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The Habitable Exoplanets Catalog (Old Page)

This is the original page just before the launch of the catalog on December 5, 2011. It is kept here for historical reasons. The catalog is available now here.


 Total
Exoplanets
Stellar
Systems
Hot
Zone
Warm
Zone
Cold
Zone
Habitable
Exoplanets
 
Habitable
Exomoons*
 Confirmed707 580321 8370228
 Unconfirmed1235997
1145
463146
* estimated candidates from planetary formation dynamics.
† published Kepler exoplanets candidates, a few are already confirmed and many more will be added later.


The Habitable Exoplanet Catalog (HEC) is a new project by the PHL to help identify, organize, and visualize habitable exoplanets discoveries. The HEC is still under construction and will be available here on December 5, 2011. This is the second major project of the PHL after the Visible Paleo-Earth. Send an email to Prof. Abel Méndez to be included in the project mailing list.

    There are various catalogs for the near 700 exoplanets that have been confirmed, the Extrasolar Planets Encyclopaedia, the Exoplanet Data Explorer, and The Visual Exoplanet Catalogue among the best. After over fifteen years of observations, scientists are now starting to identify potential habitable exoplanets, like Gliese 581d.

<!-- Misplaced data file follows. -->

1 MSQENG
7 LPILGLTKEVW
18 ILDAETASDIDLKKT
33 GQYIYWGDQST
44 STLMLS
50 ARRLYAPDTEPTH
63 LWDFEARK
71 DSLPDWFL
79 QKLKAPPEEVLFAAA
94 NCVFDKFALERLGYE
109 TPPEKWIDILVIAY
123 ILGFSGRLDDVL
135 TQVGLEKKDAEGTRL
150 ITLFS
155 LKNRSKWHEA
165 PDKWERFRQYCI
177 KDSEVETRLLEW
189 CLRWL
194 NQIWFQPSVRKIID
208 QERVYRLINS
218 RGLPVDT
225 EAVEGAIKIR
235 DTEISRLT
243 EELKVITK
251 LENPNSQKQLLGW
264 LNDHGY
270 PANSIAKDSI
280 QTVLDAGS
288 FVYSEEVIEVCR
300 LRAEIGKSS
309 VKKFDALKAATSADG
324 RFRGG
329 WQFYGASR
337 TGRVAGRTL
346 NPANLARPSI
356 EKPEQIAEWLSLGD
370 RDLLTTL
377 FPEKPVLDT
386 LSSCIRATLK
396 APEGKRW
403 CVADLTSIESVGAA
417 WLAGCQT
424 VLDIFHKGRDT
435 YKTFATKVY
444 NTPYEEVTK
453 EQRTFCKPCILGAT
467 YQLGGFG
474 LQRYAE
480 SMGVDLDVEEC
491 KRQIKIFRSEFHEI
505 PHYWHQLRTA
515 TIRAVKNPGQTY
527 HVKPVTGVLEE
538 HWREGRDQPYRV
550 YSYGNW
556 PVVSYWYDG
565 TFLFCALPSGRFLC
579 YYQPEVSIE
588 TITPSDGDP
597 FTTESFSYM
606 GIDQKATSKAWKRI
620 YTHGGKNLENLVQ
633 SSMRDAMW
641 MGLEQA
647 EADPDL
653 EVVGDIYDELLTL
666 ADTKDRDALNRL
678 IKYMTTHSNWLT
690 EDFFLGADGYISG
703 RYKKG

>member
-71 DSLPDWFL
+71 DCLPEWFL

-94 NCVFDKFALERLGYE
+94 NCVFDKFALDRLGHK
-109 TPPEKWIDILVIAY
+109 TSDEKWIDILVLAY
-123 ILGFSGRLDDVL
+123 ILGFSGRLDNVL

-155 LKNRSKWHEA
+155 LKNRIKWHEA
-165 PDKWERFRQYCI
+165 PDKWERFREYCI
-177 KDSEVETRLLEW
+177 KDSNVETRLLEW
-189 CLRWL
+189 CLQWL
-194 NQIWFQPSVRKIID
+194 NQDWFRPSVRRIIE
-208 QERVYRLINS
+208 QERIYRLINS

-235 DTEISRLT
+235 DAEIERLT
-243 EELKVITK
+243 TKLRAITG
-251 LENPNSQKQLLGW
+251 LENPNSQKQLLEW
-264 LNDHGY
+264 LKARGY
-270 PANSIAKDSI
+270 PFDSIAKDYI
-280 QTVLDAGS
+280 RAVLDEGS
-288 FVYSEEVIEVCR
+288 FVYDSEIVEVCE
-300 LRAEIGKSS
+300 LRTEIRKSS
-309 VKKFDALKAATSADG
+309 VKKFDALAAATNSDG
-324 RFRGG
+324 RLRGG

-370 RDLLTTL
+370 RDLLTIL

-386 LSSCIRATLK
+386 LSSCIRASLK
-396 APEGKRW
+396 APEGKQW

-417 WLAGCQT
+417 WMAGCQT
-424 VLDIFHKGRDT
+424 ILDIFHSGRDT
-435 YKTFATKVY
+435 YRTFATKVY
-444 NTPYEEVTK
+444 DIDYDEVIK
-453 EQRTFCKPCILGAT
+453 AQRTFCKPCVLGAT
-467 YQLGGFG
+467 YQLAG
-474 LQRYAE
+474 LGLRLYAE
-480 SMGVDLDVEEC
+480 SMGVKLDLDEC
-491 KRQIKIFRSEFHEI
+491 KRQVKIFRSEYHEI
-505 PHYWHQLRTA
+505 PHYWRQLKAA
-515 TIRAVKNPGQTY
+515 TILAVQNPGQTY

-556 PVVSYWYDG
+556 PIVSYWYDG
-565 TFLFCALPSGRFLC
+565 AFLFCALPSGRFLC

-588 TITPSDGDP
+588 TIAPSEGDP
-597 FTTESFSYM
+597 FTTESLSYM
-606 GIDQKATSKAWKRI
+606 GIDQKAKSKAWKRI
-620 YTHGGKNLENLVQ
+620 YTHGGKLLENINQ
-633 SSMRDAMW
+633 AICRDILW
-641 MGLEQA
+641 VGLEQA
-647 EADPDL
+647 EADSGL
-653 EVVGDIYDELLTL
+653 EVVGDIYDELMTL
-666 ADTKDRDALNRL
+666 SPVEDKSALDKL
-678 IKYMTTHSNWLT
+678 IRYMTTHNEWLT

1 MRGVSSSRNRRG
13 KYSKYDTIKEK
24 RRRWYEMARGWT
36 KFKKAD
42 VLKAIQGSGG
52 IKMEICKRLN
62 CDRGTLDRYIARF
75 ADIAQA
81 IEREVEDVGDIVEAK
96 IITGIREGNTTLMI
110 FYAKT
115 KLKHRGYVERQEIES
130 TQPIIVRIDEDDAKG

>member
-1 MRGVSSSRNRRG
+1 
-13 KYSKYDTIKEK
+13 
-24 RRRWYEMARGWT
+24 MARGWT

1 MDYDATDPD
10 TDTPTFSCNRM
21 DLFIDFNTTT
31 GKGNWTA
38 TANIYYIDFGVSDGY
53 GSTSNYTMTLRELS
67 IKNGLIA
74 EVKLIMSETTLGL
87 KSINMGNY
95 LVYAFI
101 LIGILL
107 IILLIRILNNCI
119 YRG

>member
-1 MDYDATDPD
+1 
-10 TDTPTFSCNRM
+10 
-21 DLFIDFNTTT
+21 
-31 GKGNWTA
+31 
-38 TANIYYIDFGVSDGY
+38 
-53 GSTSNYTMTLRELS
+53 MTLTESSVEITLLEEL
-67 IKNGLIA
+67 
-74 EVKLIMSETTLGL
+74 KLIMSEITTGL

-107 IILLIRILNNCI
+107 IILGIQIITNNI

New observations with ground and orbital observatories, like Kepler, will help to identify tens or even hundreds of new potential habitable exoplanets in the coming years. The HEC will use new developments by the PHL like the Earth Similarity Index (ESI), the Habitable Zones Distance (HZD)classification systems, and comparisons with Earth past and present, to help assess the habitability of these discoveries.



Here is an example of the HEC for Solar System planets as context. Three complementary habitability metrics are shown. The HZD is a measure of how far is the planet from the center of the habitable zone, zero being exactly in the center. The ESI compares the similarity of various planetary properties with Earth, a value of one being identical to Earth. The SPH is a measure of how good is the surface to support life, with a value of one being optimum. Check here the full explanation.

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